Not sure where you get “Infinity” from – the cards I’ve seen all say “Infinite”, which is why I think the branding’s weird.

credit cards will soon require pin # instead of signature. This will shift the onus of liability to the consumer. Maybe MDJ can do an article.

Visa has completely diluted the prestige and cachet of the Infinite card rollout by upgrading EVERYONE who was a Aerogold, Aventura, or Avion cardholder. I know many Aerogold and Avion Infinite cardholders who absolutely do not meet the minimum criteria for acceptance and received Infinite cards in the mail to replace their current cards. Visa Infinite is a poor substitution for Centurion and only a means to justify higher merchant fees.

I work in a retail business, there is absolutely no prestige in Infinite cards, Gold card members or even regular card members have been given Visa Infinite cards.
I have talked to quite a few of our clients ( how did you get the card ? ) and they say ” Oh i dont know , it just came in the mail ” Minimum $60,000 requirement is only on the paper / application … I guess!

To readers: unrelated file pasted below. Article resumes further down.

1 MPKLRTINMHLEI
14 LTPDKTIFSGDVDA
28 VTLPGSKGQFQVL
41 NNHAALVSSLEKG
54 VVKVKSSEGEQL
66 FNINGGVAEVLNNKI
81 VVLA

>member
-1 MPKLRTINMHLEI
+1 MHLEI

On the other hand American Express Platinum CHARGE card ( not credit card ) and Centurion card , the criteria is very firm and standards of aquiring the cards are strictly based on financial status/portfolio ….No Money….No Platinum charge card or Centurion card …..simple as that, this is why you dont see them very often .
Visa should have been selective with Infinite series.
Since there is no campaign on RBC Infinite card , so many are not aware it if it exists . Plus RBC should have given a different name so that it has its own distinction in the market. I can assure you that vast majority of merchants/customers will not know the difference between RBC Infinte or Regular Infinite card .( Suggestion RBC guys ) …. …..Unless RBC wants to keep it to Private Private RBC clients only ….then its a different storey

I’m organizing a trip to France, and the TD Infinite card has given me a total of $1100 back for my trip. It’s important to note 3 things:

(1) I had emptied the card 2 years ago on my last flight to europe

(2) we are not big travelers, so these points are earned simply by doing groceries and the like.

(3) we are traveling with another couple who do not have a points card and they allowed me to buy their plane tickets with my card which really helped (9 points for every $1 spent).

The card has REALLY paid for its self many times over and I am VERY happy with it.